with your team and decide what you'll all be making. The earlier you
set things in stone, the earlier everyone can start teching to the
units they've promised to provide to the war effort. Wasted seconds at
the beginning of a match can often spell the difference between easy
victory and ignominious defeat.
If, at the game's start, you have no leanings towards one branch of the
tech tree or another, don't be afraid to solicit team members for
opinions. Their goals may require you to produce specific support units
for specific purposes.
It's also beneficial to message as tersely as possible. AOLese,
-- call it whatever disparaging name you like -- but the shorthand
reduces the keystrokes you have to initiate in order to get your point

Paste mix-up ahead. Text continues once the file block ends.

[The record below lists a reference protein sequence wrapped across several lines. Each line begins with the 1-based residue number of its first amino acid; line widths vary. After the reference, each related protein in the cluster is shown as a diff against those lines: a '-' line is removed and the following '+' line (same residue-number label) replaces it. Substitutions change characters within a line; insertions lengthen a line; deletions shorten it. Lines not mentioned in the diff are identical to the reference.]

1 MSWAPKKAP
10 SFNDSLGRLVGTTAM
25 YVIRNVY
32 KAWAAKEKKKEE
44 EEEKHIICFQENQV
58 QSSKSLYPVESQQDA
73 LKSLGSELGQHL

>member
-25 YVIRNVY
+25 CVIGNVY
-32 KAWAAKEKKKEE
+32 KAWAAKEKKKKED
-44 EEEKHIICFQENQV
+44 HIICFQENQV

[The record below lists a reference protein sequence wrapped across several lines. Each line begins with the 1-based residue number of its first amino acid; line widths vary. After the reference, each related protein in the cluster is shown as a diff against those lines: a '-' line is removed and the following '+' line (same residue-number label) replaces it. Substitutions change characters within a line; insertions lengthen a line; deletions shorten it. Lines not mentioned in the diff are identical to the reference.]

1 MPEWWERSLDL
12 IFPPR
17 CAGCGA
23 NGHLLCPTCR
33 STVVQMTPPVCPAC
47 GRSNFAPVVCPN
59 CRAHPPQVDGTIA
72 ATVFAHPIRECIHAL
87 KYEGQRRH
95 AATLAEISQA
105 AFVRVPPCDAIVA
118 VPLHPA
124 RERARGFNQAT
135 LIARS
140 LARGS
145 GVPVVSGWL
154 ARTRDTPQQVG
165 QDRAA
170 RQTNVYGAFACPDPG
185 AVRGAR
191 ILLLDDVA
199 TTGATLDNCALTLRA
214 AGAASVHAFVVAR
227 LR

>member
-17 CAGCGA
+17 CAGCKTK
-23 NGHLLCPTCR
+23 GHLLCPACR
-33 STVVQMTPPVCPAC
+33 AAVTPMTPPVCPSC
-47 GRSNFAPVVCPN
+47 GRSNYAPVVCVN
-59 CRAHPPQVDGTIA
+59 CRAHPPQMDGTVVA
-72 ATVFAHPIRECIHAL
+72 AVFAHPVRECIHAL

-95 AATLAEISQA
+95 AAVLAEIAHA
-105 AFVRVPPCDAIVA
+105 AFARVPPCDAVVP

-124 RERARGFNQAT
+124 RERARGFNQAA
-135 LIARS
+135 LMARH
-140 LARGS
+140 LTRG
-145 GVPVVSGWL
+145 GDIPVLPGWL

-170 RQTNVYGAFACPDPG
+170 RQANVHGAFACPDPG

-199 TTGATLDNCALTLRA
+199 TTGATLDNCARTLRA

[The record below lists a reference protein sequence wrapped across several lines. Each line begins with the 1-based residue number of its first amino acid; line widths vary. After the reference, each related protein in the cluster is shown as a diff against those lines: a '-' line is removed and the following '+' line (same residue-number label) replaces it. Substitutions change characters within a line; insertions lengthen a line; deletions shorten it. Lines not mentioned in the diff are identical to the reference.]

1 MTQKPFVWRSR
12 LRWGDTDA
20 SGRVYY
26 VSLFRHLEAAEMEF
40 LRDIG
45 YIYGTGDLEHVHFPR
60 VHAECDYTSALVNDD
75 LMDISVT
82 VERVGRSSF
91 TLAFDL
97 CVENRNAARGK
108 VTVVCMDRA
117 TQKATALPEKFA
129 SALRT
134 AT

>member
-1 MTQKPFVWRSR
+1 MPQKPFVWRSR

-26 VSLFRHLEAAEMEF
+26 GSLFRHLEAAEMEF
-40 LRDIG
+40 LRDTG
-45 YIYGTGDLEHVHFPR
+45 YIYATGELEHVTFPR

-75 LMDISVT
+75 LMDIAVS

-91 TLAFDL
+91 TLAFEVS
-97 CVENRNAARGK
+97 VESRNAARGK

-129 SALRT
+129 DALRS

across. For example, instead of typing, "Let's hit the terran at the
bottom middle," you could propose, "go 6?" This reduction in keystrokes
translates directly into time you could use for more important things:
base management, scouting, keeping an eye on the minimap, whatever.
Additionally, it reduces the amount of text your allies have to
interpret. Everyone wins.
So it's clear that the ultimate goal of any typographical shorthand is
to reduce the amount typed. It's easier if your team is a group that
often plays together, and knows each other well. I therefore leave it
up to you, in your individual squads, to develop a language useful to
the situations that typically arise in the games and matchups you play.
And, most importantly, once you've made plans with your teammates, don't
deviate! Good communication isn't happening when
teammates' expectations aren't being met. Nothing is more irritating
goons/tanks/mutas/whatever from your partners and instead getting